AI Helps Magicians Perform Mind-Reading Tricks

A muggle technology known as AI can help nonwizards exploit human psychology for magic tricks

4 min read

Computer Aided Magic Tricks
Computer algorithms can help magicians create magic tricks that exploit human psychology
Illustration: iStockphoto

You are presented with two decks, one with images and the other with words. The magician shuffles and distributes the decks into piles of four cards. You get to choose two piles, one from the word deck and one from the image deck, to make a hand of eight cards. Then you’re invited to pick a word card and and an image card from your hand. Once you’ve selected a pair, you watch the magician reveal a previously written prediction about the cards you’ve chosen. The prediction is correct!

That kind of “mind-reading” magic trick could benefit from new AI computer algorithms. These algorithms are designed to exploit human psychology and help magicians choose the best card combinations.

This “association” magic trick relies upon making a spectator believe that the magician has managed to predict his or her free choice from a random combination of shuffled cards. In reality, the magician has preselected two decks of cards that together contain a category of card pairs that trigger a particularly powerful mental association for most people. To help pull off this mind-reading illusion, computer scientists created a computer algorithm that can automatically help find compelling word and image combinations.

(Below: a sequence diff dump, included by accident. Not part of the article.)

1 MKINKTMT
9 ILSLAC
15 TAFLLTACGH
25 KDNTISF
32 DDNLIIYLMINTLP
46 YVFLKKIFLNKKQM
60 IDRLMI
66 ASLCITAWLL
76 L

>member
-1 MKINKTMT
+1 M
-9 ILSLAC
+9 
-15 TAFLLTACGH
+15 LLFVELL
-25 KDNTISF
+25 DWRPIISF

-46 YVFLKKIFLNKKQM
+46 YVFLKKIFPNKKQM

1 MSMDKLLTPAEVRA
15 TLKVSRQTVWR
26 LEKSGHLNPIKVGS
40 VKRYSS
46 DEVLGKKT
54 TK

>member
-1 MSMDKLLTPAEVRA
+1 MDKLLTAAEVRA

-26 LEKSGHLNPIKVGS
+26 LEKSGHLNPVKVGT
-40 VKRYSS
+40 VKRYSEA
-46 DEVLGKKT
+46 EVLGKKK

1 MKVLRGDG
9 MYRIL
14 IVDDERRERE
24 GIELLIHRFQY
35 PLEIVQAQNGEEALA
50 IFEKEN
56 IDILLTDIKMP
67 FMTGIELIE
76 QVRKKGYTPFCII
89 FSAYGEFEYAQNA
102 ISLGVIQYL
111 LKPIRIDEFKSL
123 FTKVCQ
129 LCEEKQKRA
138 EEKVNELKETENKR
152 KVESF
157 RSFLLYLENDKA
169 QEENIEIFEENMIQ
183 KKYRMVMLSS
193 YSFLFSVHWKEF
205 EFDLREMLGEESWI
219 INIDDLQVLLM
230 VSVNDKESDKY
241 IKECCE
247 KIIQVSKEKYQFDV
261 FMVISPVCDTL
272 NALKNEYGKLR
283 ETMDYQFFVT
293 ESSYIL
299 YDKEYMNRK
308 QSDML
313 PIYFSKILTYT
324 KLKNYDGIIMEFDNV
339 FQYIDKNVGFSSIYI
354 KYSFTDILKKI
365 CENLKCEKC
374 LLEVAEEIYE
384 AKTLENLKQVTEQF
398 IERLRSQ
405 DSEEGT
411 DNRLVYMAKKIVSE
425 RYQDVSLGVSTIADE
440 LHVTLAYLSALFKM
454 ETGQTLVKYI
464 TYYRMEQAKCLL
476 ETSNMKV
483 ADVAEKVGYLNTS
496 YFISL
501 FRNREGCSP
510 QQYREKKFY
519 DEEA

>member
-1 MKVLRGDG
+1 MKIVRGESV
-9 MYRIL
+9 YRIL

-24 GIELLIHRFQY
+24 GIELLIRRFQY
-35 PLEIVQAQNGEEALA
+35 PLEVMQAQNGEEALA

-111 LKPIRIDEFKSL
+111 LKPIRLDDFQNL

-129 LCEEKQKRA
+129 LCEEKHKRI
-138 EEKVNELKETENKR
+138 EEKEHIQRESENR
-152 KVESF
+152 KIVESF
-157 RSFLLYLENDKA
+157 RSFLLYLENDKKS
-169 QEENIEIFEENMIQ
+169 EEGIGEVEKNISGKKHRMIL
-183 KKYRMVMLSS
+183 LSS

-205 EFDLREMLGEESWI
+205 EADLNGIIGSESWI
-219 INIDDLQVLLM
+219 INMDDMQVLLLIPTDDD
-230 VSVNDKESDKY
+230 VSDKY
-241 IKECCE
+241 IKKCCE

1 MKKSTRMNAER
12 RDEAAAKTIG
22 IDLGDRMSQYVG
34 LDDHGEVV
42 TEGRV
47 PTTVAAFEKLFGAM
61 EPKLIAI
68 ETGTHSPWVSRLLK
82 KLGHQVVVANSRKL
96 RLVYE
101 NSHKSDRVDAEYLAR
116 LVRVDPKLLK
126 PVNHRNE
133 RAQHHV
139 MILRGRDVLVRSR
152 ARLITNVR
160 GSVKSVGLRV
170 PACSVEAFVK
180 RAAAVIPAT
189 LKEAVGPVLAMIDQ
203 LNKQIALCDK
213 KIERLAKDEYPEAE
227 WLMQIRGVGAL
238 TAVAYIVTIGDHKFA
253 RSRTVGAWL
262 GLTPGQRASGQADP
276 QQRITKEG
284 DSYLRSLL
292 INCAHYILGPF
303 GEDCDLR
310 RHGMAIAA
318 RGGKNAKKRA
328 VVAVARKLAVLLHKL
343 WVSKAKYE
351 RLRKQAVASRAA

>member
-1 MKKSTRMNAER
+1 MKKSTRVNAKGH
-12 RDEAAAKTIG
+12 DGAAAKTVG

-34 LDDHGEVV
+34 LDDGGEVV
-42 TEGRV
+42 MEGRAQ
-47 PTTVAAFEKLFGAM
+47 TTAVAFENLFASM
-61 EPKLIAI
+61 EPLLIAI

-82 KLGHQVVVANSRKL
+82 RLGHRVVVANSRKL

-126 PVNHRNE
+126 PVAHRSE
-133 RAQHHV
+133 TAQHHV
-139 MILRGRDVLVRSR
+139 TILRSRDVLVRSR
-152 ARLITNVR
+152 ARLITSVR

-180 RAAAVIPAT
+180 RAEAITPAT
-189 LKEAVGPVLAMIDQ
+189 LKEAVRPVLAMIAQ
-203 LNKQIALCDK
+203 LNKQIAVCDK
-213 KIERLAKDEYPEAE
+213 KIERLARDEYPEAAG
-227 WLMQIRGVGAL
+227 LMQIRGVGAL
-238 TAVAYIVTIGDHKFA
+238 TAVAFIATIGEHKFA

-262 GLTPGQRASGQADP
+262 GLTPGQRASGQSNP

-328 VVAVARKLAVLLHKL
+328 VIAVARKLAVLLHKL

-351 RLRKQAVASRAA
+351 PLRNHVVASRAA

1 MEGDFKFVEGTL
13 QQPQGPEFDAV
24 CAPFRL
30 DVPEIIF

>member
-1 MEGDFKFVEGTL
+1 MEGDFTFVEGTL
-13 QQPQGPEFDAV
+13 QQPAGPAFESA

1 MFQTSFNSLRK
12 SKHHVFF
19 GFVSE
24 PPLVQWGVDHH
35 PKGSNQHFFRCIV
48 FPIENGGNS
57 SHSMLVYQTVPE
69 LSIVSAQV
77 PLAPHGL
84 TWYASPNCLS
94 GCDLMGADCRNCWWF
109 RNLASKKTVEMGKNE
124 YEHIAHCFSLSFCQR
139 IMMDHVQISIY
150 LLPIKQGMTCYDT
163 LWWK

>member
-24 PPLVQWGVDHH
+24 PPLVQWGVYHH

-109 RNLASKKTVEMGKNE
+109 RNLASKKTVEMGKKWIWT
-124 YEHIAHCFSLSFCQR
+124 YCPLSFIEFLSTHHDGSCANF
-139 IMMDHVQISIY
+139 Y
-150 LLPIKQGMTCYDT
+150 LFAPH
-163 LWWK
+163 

“First and foremost it’s an entertaining magic trick we have built, but it does potentially allow insight into the processes that humans use to decide associations,” says Peter McOwan, a professor of computer science at Queen Mary University London in the UK. “There are a range of mentalism tricks that use associations to accomplish their effects and similar computational frameworks could be applied” across that range, he said.

McOwan began practicing magic as a hobby in his teens. He has since used magic tricks to teach computer algorithms and has written free e-books on the intersection between the two subjects. In recent years, McOwan has teamed up with Howard Williams, another computer scientist at Queen Mary University London, to develop computer algorithms that can help create new magic tricks. Their latest study on the association magic trick was published in the 9 Aug 2017 issue of the journal PLOS One.